I held off on posting about this at first because I wasn’t sure what was going on, but the mystery seems to have been cleared up, so here goes:
About a week ago, with little fanfare, a yaoi manga called Delivery Cupid showed up on Kindle. This caused a small flurry of excitement among yaoi fans, because the book had been licensed by Broccoli Books and then became unavailable when the publisher folded.
Then the buy feature was disabled, and Yamila Abraham, the publisher of Yaoi Press and someone who knows a great deal about the biz, speculated that was because whoever put the book up on Amazon didn’t actually own the rights to it (something that has happened before, most notoriously with George Orwell’s 1984). Abraham noted that the cover of the Kindle edition was the same as Broccoli’s, which was different from the original Japanese cover — in fact, Libre, the Japanese licensor, wouldn’t have had the rights to that cover.
The reality turns out to be less sinister. As Simon Jones notes on his cheerfully NSFW Icarus Comics blog, a company called Animate is publishing Libre books for the Kindle. They list four April releases and promise more to come. Interestingly, two of the April books, Delivery Cupid and Pet on Duty, were Broccoli books, and the other two, Golden Cain and Love a la Carte, were originally licensed here by Central Park Media’s BeBeautiful imprint — also now defunct. In the interest of research, Simon read Delivery Cupid on the Kindle and says that it looks pretty good both on the device itself and on his PC.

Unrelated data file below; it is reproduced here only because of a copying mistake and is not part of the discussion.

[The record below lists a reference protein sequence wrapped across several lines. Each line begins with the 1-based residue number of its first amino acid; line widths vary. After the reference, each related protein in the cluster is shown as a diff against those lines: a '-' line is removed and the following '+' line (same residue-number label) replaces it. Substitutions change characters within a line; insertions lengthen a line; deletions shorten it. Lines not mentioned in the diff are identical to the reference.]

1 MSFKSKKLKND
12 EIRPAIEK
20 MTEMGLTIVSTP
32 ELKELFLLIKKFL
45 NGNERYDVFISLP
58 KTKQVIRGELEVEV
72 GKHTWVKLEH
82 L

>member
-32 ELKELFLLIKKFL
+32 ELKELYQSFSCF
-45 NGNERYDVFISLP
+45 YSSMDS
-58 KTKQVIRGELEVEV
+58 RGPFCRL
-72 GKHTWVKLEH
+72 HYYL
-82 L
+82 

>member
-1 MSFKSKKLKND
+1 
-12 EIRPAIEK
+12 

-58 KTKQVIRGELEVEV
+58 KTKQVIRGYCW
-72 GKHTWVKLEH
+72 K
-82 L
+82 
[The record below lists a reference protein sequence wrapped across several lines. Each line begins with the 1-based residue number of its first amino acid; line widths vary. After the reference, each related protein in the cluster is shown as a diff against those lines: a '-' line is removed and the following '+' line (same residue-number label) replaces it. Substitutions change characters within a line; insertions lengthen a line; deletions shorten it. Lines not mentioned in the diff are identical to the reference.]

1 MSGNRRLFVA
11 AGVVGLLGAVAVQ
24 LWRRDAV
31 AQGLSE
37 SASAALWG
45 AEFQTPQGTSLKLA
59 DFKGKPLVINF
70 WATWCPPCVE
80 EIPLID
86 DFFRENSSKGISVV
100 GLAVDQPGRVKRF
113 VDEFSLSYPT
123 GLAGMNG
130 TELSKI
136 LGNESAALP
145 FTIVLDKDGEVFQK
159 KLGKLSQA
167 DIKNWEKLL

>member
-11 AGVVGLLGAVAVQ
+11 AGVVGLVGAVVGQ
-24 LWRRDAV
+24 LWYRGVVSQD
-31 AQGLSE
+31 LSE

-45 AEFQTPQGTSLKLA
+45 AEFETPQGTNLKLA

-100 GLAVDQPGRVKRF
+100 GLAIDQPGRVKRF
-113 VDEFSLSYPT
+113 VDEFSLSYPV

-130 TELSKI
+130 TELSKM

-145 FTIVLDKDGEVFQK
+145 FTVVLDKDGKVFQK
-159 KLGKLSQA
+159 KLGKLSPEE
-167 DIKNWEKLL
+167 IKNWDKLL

As for the mystery of the cover, former Broccoli editor Shizuki Yamashita comments at the Yaoi Press blog that Broccoli waived all the rights to the translations, design, etc. of its books when it folded, and it even gave the publishers digital files in case they wanted to publish the books in English themselves.
In the interest of full disclosure, I should say that I was contacted recently by someone from a large financial firm who was doing research into yaoi manga trends, with a particular interest in digital distribution. I know she talked to other folks in the biz as well, and I have no idea what specific project she was working on, but it’s interesting to think that I may have played a small part in this little drama — or perhaps in some future project.
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